"You can’t plan anything. Well you can plan if you want to, but it’s pretty pointless." – Nigella Lawson
When we look at the career of someone so successful and iconic as Nigella Lawson, we tend to make assumptions that there was a grand plan behind it all, a set of carefully laid out steps to excel in the field of food and cooking.
But as her recent conversation with psychologist Hugh McKay presented by The School of Life revealed, there was never such a plan. Nigella admitted her career has been a surprise – just as many of the wonderful things in our lives are.
“It had never occurred to me that food would play any part of my job or career – I was very high-minded and would have thought it was a very strange thing to do. I was a journalist for a long time and wrote about arts and books and wrote an op-ed column," she explains.
"My late husband said I should write a book and call it How To Eat and I thought this was a nonsensical idea, but I did write it, and I wrote it because cooking had been dominated by professionals… I have no training whatsoever and I am quite a clumsy person, but it doesn’t matter, you can still cook it’s about flavour and feeding people you love.”
Both pithy and charming, during the conversation Nigella shared her thoughts on the deeper meaning of food and its connection to pleasure, meaning, belonging and creativity. Here are some of the highlights that any creative can take into their work and life.
On what cooking teaches us about life…
“Human beings have a fantasy of transformation – and when you cook things do get transformed. It is a curious form of magic.”
“You have to train yourself to have an instinct you can trust. You have work out what you want and learn when to let go of the framework – that is true of cooking, and that is true of life outside of the kitchen too.”
On how our careers and lives stem from accidents…
“Most things in life are accidents – like meeting the person that you fall in love with. Maybe you’re working five days in an office and suddenly find you are interested in a job you didn’t know existed before.”
“I think a lot of young people think you can plan everything – you can’t plan anything. Well you can plan if you want to, but it’s pretty pointless."
On how no experience is ever wasted…
“Most of my friends are doing jobs they didn’t know existed when they started work. I did various jobs – I worked in nearly every section of the newspaper and did a bit of everything – and nothing is ever wasted. You learn things and it’s interesting. If you decide exactly what it is you want to do, you’ve already discarded so many experiences you can learn from."
"In the same vein I always say you have to fail. You can’t succeed in life unless you risk failure.”
On the comfort of food and the home in times of uncertainty…
“All food is comfort food. I think when the world feels insecure, that’s when the home, the kitchen, the table, the food in front of us, feels in a way like protection against that uncertainty. The concept of home is often likened to a cocoon and I think we need that, we need to be able to go into our caves and feel safe there.”
On cooking for yourself as an act of self-respect…
“I always think it’s a pity when people say they don’t cook anymore ‘because it’s just me’ – I thoroughly believe it’s important to cook for yourself. I cooked for myself for a long time – even if it was just bread and cheese – because symbolically it’s important to say you’ll take care of yourself."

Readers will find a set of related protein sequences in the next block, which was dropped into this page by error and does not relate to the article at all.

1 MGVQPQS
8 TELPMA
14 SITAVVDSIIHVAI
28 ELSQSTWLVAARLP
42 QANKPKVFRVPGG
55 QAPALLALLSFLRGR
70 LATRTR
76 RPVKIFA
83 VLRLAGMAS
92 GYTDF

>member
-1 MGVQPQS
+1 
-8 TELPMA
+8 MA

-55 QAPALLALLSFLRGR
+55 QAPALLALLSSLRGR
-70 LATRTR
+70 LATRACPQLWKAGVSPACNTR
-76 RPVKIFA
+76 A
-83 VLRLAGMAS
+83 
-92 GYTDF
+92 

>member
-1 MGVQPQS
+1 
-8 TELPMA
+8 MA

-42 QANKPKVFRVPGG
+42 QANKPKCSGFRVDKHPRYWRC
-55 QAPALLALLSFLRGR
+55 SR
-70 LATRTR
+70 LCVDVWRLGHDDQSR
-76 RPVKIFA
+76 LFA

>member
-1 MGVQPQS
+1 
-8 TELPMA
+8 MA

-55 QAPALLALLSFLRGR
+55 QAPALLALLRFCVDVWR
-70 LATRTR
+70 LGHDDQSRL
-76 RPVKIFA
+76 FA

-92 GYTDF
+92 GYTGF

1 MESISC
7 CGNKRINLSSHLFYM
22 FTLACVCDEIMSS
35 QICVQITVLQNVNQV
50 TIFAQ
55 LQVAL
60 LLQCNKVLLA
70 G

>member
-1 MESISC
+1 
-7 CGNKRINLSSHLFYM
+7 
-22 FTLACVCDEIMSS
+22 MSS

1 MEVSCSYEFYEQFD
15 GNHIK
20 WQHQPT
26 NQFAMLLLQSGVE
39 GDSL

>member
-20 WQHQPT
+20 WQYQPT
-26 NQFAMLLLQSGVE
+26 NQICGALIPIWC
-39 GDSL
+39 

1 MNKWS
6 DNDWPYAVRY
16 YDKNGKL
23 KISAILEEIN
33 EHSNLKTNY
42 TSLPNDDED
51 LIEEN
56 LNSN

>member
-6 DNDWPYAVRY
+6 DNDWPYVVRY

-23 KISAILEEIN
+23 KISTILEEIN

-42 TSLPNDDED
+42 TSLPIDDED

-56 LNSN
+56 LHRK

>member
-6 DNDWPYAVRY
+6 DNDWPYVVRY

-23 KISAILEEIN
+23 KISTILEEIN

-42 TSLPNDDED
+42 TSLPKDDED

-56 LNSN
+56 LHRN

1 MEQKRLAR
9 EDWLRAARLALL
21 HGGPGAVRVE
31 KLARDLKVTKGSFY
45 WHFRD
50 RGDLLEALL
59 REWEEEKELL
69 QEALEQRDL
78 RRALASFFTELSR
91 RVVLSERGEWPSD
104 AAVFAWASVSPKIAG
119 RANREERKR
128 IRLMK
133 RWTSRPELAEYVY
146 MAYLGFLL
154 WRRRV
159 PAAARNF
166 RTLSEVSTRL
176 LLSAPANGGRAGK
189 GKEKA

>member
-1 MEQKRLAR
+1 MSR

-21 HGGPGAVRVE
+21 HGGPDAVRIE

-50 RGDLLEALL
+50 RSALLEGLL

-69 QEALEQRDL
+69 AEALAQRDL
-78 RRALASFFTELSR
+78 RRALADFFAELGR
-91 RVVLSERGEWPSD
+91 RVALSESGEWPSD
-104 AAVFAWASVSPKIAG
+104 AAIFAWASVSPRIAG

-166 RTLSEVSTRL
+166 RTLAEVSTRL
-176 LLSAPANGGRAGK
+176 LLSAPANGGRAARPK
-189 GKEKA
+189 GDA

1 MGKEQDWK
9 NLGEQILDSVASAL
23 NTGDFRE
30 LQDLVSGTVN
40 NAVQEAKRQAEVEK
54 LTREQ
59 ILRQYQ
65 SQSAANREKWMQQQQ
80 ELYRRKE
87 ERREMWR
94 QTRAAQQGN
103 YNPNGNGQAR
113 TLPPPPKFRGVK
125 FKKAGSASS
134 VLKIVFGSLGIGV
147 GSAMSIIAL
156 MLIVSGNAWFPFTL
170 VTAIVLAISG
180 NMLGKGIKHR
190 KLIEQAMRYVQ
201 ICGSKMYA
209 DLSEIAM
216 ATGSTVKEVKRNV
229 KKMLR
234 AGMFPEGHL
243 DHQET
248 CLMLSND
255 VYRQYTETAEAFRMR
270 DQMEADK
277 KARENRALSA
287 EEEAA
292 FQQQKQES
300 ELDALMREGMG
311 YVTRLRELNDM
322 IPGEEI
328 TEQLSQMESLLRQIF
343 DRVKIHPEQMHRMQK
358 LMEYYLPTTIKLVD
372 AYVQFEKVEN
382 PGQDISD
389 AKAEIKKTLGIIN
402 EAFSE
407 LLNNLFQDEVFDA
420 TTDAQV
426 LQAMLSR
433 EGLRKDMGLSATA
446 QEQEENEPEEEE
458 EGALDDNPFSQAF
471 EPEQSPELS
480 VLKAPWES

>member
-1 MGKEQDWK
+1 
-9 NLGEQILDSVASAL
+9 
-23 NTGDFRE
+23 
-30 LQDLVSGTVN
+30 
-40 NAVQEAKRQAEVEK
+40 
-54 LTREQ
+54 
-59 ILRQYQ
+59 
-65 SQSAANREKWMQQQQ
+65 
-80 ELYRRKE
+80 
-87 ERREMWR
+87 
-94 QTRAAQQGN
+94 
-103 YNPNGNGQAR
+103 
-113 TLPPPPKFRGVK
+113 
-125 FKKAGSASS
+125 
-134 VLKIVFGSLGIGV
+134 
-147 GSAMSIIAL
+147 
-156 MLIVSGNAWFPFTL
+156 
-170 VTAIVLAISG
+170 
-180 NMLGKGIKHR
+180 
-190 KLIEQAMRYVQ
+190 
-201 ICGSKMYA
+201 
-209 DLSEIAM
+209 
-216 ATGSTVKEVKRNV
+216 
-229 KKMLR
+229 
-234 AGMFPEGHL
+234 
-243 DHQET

"The act of doing something – even just setting yourself a nice plate – has an impact on how we live our lives generally. You have to create your own space. We all seem to know how to be kind to other people, but we have to learn to be kind to oneself and it’s important to have self-respect. I never brush my hair when I’m by myself – but I always cook for myself.”
On what cooking teaches us about non-attachment…
“I think in a way cooking belongs in its own category. In a way an art, yet art has to be functionless and cooking has a purpose – yet it’s demolished, it’s consumed, and that’s quite important. In a way it’s liberating and about non-attachment similar to Buddhism because the food gets eaten.”
On how human beings need a creative outlet…
“You don’t have to see cooking as an art form to see it as creative – there is an element of play we don't often get as adults."
"Human beings do need a creative outlet. I speak to so many people don't have that in their work – but some people find it through it gardening and some through cooking."
"People seem to think everything needs to be a profession, but I think sometimes it is important to have something in your life outside of the job you do.”
On the beauty in small things…
“Beauty is incredibly important, I think that more and more. Beauty is about small things –lemons on a table, they are beautiful. Beauty isn’t necessarily something you are called upon to admire – you don’t need a view, I get rather tired of views – you just need to appreciate it."
On embracing imperfections…
“When you cook, there is a moment when everything can go wrong and sometimes does. When something goes wrong, I’ve had to do something creative and what I end up with often ends up better than I had planned."
"I think there are two lessons in that: the first is that things go wrong in life all the time and that doesn’t matter, the second is that it’s how you rectify things and deal with mistakes. Children for example learn to see how their parents respond to mistakes, so there is no point in trying to be perfect."
On her advice to her 25-year-old self…
“Don’t expect yourself to not feel frightened or at times daunted, but don’t let that stop you from doing anything. A life that is so placated and un-frightening is actually quite deadening. That slight simmering of fear can spur one on to do things."
“We can talk about how we think something should be or that we should be like this, but there are many different ways of having a life.”